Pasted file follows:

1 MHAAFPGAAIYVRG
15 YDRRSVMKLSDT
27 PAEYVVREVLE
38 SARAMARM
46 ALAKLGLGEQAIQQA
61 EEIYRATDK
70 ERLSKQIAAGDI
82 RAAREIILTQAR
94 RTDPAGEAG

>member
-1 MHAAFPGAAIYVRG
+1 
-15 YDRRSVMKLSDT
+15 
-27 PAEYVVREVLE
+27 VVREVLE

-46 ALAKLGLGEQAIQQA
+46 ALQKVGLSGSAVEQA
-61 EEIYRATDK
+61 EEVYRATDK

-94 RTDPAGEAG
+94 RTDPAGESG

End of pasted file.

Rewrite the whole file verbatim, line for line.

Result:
1 MHAAFPGAAIYVRG
15 YDRRSVMKLSDT
27 PAEYVVREVLE
38 SARAMARM
46 ALAKLGLGEQAIQQA
61 EEIYRATDK
70 ERLSKQIAAGDI
82 RAAREIILTQAR
94 RTDPAGEAG

>member
-1 MHAAFPGAAIYVRG
+1 
-15 YDRRSVMKLSDT
+15 
-27 PAEYVVREVLE
+27 VVREVLE

-46 ALAKLGLGEQAIQQA
+46 ALQKVGLSGSAVEQA
-61 EEIYRATDK
+61 EEVYRATDK

-94 RTDPAGEAG
+94 RTDPAGESG